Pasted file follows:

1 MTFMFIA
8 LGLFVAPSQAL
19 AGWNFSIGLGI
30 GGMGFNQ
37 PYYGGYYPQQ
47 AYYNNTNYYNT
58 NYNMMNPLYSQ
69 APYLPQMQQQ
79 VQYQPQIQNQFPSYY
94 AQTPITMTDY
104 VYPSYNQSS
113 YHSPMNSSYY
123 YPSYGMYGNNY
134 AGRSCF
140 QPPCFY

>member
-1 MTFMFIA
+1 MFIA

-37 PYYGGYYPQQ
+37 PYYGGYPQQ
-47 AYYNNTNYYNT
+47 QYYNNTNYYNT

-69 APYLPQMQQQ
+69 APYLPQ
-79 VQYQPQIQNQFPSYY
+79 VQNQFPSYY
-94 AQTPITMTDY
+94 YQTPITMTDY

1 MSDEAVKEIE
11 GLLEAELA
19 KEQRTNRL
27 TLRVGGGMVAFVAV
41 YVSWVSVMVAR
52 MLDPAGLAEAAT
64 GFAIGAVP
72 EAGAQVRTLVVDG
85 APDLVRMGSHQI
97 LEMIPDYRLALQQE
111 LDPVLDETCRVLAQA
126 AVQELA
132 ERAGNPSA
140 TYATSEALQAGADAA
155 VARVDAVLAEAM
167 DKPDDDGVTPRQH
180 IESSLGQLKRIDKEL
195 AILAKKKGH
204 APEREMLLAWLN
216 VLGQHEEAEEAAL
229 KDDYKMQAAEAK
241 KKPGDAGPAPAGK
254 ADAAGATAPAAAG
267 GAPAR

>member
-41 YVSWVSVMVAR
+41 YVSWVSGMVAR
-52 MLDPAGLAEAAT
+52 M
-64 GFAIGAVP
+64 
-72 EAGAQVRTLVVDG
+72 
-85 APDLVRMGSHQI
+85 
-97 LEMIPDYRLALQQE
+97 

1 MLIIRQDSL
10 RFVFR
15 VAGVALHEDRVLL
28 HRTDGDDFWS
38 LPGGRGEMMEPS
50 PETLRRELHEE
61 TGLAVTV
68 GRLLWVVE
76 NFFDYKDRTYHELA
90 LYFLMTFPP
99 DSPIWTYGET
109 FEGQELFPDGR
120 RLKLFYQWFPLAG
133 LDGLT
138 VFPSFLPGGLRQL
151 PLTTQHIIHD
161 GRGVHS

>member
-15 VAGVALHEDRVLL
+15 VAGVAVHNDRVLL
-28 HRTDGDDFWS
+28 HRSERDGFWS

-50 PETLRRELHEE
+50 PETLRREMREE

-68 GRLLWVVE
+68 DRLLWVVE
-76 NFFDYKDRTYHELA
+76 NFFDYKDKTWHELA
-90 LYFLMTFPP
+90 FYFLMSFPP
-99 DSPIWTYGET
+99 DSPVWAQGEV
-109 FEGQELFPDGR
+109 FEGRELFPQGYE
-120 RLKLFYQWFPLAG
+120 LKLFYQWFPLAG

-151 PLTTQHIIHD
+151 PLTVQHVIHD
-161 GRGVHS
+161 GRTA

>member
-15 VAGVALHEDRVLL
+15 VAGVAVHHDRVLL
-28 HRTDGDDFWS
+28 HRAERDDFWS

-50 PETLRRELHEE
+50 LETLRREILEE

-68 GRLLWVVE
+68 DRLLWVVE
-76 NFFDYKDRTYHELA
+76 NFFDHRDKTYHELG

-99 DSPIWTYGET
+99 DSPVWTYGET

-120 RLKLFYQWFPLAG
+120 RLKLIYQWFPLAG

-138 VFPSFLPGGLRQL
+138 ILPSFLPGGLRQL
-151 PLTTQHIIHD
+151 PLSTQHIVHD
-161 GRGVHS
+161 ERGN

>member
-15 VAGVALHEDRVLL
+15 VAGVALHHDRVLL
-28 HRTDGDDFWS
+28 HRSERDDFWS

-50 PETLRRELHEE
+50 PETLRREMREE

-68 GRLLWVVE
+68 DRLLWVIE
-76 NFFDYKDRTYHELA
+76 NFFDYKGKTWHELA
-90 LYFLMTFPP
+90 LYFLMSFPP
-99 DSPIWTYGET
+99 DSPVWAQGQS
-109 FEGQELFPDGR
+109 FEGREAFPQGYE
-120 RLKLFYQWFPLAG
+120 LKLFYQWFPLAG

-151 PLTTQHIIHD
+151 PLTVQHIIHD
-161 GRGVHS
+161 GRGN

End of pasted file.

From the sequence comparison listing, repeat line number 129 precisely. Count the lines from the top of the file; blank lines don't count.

+15 VAGVALHHDRVLL